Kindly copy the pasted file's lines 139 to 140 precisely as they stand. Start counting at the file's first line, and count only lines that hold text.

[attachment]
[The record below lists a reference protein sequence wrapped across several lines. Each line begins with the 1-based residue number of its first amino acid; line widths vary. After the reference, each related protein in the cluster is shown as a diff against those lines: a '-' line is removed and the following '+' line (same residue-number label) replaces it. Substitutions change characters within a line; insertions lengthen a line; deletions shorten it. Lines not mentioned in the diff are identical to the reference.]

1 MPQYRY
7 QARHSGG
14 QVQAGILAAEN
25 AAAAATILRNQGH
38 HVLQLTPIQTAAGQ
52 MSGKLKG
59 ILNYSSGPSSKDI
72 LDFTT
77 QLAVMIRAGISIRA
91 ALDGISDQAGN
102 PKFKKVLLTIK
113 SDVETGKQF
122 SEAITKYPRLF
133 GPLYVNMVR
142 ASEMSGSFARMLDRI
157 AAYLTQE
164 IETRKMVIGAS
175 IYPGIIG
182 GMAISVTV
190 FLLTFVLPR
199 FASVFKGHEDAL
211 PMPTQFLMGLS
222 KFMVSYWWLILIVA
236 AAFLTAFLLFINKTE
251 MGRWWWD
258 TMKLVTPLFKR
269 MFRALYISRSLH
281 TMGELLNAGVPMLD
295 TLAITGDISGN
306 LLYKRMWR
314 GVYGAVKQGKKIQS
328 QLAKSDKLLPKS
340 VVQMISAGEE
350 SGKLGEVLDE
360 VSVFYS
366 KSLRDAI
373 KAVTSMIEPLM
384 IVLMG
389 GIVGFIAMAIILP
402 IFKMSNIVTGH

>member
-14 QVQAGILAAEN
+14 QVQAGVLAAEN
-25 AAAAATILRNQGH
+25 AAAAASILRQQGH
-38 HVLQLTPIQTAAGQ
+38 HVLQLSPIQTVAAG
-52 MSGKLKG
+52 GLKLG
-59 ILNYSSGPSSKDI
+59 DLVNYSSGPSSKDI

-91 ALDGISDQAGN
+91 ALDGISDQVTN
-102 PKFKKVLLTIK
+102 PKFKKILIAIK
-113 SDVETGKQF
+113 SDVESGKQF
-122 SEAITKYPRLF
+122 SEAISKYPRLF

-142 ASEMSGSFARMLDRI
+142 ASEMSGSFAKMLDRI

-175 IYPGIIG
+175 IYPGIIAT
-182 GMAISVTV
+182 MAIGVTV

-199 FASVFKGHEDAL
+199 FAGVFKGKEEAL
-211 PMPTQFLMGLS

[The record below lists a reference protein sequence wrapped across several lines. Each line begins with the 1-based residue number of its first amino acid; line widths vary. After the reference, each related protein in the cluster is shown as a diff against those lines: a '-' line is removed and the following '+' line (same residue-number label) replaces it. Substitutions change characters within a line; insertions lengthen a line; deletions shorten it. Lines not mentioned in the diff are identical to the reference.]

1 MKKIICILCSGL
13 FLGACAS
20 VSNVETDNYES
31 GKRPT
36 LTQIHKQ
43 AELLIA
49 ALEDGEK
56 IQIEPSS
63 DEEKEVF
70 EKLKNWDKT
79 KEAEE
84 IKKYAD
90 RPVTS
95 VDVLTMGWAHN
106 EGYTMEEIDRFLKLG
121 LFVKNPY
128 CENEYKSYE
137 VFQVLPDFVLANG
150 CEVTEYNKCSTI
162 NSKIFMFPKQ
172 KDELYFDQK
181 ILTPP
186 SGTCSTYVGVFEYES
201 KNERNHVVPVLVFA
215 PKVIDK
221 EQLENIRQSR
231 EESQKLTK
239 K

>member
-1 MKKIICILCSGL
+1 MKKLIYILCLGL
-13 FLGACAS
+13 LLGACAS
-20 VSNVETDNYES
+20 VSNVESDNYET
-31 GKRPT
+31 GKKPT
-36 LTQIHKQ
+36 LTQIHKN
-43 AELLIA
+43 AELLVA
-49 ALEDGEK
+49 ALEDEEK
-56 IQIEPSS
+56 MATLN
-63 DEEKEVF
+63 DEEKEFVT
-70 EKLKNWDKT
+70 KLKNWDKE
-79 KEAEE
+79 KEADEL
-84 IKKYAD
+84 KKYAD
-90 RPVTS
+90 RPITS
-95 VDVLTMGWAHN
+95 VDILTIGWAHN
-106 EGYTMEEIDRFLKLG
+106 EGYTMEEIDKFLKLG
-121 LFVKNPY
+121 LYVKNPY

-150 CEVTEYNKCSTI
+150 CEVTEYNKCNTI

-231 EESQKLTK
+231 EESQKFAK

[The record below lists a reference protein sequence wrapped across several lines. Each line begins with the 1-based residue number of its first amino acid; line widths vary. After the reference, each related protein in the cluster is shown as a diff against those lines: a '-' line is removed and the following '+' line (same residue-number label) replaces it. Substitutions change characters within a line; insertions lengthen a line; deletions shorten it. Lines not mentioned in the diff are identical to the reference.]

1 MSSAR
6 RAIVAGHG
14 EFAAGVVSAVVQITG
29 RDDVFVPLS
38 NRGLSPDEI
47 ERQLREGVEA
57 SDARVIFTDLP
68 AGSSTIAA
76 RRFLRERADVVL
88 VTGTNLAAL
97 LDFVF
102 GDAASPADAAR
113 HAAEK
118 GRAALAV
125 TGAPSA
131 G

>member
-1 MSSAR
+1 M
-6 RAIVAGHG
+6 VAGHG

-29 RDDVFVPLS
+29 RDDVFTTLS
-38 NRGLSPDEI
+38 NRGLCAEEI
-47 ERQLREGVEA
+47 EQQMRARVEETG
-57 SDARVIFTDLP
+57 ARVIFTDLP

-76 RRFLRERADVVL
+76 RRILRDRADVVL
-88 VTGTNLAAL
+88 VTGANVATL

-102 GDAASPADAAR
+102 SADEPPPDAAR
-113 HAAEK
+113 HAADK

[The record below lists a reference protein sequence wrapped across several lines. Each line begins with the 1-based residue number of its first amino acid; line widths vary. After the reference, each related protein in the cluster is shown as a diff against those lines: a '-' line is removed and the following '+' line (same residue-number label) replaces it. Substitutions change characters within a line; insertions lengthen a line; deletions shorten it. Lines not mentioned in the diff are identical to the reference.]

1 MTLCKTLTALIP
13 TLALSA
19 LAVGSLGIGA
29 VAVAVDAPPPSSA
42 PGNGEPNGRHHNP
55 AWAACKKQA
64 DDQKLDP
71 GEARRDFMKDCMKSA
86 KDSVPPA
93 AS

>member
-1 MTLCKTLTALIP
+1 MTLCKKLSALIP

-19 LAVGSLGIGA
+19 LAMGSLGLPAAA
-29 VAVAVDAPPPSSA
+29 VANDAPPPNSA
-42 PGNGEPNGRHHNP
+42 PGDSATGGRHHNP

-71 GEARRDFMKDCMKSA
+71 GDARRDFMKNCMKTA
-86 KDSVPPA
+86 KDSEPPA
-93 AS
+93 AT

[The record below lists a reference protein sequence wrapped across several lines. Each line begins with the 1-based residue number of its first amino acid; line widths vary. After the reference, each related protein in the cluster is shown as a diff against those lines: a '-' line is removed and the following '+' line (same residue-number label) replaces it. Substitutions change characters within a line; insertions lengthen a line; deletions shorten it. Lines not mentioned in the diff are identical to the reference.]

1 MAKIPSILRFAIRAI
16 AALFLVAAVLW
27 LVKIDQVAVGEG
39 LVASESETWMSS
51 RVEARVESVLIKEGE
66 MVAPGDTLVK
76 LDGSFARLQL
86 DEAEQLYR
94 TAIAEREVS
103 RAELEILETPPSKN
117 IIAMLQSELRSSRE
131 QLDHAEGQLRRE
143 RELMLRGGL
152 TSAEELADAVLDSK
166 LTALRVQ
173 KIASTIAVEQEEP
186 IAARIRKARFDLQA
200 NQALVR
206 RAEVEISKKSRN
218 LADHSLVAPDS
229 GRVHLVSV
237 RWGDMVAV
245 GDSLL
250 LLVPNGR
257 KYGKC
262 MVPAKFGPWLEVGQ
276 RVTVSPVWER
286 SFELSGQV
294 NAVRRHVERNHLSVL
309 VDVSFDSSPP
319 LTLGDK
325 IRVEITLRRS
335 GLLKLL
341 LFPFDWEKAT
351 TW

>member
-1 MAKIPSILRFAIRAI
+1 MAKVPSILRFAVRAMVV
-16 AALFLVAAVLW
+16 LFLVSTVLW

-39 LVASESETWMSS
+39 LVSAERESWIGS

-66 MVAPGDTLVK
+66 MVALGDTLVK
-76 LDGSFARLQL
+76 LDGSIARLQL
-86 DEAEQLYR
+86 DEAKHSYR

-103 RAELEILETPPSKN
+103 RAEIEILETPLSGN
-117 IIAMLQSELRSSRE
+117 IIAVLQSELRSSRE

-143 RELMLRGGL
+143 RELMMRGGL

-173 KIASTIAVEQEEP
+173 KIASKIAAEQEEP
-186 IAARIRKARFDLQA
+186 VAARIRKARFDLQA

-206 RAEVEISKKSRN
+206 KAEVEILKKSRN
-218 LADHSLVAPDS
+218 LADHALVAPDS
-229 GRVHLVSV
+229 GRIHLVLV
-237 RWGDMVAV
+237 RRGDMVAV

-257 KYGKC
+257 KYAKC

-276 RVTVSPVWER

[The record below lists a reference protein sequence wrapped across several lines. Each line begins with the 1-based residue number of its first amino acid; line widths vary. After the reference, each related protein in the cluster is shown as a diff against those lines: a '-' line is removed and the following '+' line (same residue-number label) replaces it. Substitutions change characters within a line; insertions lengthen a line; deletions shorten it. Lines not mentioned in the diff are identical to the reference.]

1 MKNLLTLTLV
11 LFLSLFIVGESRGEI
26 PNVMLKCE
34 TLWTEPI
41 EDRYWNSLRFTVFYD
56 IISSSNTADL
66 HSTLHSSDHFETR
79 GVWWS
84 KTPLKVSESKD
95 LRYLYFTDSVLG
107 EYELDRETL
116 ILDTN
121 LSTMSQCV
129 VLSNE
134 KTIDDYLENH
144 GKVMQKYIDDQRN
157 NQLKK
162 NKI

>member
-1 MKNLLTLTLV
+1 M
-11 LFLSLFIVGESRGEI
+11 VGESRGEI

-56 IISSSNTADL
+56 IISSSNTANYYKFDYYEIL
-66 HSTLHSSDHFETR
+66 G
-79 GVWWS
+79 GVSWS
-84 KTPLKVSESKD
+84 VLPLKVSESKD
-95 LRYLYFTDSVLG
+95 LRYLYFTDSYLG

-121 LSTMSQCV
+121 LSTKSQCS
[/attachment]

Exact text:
14 EFAAGVVSAVVQITG
29 RDDVFVPLS